Emphasizing humanity as a common experience
“You’re an inspiration to me” is a phrase that is supportive and encouraging on the surface. For people with disabilities, however, it’s problematic. Turning people with disabilities into heroes for performing everyday activities sets them apart from a society in which they may already feel excluded.
“I think the hero is someone who makes sacrifices for others and goes out of his or her way to do good,” Rose B. Fischer, a blogger and fiction writer who often writes about disability issues, said. “When we heroize people for just living their lives, we devalue real heroism, and we send the message that people with disabilities are somehow a ‘different class’ of human being.”
Paul Feuerstein is the founder, president and CEO of Barrier Free Living, an agency in New York City that works with people with disabilities who are homeless and/or victims of domestic violence. He said he also sees the alienation that heroizing causes.
“Heroes by definition are set aside,” he said. “There’s still a lot of objectification language, and heroizing is very much a reflection of that.”
Heroizing people who have disabilities is reductive, Fischer said, “because it focuses on one small aspect of who we are and doesn’t allow us to be people first.”
“It also reinforces the social constructs of disability as always something that is negative,” she said, “rather than allowing disability to simply be a characteristic of an individual’s life and part of that person’s experience of the world.”
Isolating disability as just one part of a person’s identity is important, which is why appropriate terminology is important.
“Wheelchair users are no more wheelchair-bound than I am subway-bound or bus-bound,” Feuerstein said. “It’s a means of transportation.”
In the past, discrimination against people with disabilities took the form of inaccessible transportation and unemployment. The Americans with Disabilities Act improved that — buildings are now required to have ramps and automatic doors, for example — but objectifying and degrading attitudes are still barriers that often come along with disability.
“We, as people with disabilities, can’t just be living our lives,” Fischer said. “Society wants us to be heroic and inspirational, ‘overcoming our limitations’ all the time.”
This heroizing has turned individuals into symbols for people with disabilities as a whole, a group that ranges from bipolar disorder to cerebral palsy to dyslexia. The range of experiences that people with disabilities have is extremely diverse; assuming that all people with a certain disability encounter the same struggles is both inaccurate and offensive to many.
“We need to de-emphasize disability and emphasize humanity and common experience,” Fischer said, suggesting an attitudinal shift of focusing on similarities rather than differences.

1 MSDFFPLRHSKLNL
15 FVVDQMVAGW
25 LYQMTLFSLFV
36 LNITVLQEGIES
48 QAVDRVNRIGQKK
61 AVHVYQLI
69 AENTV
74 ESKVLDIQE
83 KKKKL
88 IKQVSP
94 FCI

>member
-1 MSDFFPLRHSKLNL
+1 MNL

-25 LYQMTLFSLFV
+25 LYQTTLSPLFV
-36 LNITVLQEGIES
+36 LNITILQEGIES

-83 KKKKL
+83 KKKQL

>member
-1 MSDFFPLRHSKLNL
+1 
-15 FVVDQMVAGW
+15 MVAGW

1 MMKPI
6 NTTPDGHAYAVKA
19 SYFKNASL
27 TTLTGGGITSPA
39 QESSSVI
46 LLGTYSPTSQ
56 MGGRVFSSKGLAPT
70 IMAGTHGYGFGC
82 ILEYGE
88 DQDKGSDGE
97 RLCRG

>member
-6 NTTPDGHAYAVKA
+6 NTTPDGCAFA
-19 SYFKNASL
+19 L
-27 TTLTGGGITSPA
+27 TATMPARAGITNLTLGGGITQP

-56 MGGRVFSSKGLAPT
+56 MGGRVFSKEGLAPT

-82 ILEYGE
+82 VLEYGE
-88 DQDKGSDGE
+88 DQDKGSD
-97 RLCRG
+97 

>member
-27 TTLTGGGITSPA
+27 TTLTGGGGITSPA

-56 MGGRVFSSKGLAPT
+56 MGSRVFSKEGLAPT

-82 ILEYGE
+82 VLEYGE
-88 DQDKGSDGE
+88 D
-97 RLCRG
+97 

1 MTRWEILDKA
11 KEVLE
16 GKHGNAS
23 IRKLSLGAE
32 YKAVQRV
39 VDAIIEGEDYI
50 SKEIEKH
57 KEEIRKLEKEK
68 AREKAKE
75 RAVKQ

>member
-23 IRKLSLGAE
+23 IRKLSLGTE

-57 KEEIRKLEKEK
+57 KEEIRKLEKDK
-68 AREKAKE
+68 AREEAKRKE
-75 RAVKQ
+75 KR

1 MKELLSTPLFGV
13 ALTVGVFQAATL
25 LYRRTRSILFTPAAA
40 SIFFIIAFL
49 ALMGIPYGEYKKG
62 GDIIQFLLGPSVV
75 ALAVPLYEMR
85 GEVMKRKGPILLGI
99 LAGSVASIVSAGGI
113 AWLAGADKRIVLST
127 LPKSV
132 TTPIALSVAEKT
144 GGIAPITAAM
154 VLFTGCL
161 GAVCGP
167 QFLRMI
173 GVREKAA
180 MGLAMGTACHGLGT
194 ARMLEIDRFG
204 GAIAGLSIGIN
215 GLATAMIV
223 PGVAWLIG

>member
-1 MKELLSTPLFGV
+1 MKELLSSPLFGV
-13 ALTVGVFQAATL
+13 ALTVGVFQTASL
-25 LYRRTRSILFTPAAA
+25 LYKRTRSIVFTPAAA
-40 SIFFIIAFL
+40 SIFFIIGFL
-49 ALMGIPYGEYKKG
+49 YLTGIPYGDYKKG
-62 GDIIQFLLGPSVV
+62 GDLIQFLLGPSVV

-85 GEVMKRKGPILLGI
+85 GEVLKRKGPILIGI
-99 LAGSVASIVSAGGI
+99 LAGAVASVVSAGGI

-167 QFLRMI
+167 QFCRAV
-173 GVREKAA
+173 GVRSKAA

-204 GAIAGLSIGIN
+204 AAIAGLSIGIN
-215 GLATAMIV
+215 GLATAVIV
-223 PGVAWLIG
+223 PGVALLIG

One common experience is dependency. People with disabilities may depend on mobility devices or educational accommodations, but people without disabilities also rely on others to perform activities of daily living. “Nobody is truly independent, we’re all interdependent,” Feuerstein said. “I depend on the dry cleaner, the bus schedule, my wife. We’re all spreading our dependencies.”
Seeing these similarities is part of seeing the humanity of people with disabilities. Another vital part is terminology, since negative societal attitudes toward disability are often rooted in language.
“Words are powerful,” Joanie Groome, coordinator of Recreation Support Services at the Ithaca Youth Bureau, said. “Language both reflects and creates feelings and attitudes. Any word that starts with ‘without,’ ‘less than,’ or ‘reduced’ will be construed as negative.”
Language that implies suffering, affliction or confinement also has a negative connotation and is offensive to many people with disabilities. The New York State Department of Health now encourages people to use person-first language, such as “person with a disability” instead of “disabled.” This shift suggests society is starting to move away from seeing people with disabilities as lesser, weak or defined by their capabilities. But the opposite reaction to disability — namely, putting people with disabilities on a pedestal — can be equally reductive.
“People are well-intended and they want to praise others, but they just don’t know,” Groome said. “They can’t imagine doing those day-to-day tasks with the same barriers.”
Recognizing and admiring greater efforts is possible “without turning someone into an inspirational paragon,” Fischer said, but activities of daily living are just as necessary for people with disabilities as people without them. Completing a task in a non-standard way doesn’t warrant congratulating someone or elevating them to hero status.
“When I was younger, I mostly felt baffled. I couldn’t figure out why people thought I was doing anything so remarkable,” Fischer said. “I mean, what was my other option? Stay home and not get my education or my grocery shopping done or whatever it was I went out to do? Not see my friends and family?”
For someone without a disability, completing everyday tasks is unexceptional, and the same should be true for people who have additional barriers.
“If you’re doing everyday tasks, you’re not a hero,” Groome said. “If you do something that’s out of the ordinary for anybody, then you might be a hero. What makes someone a hero shouldn’t be whether they have a disability; it should be what barriers they overcome regardless of disability.”
Sabina Leybold is sophomore speech-language pathology major who doesn’t choose her heroes based on ability. Email her at firstname.lastname@example.org.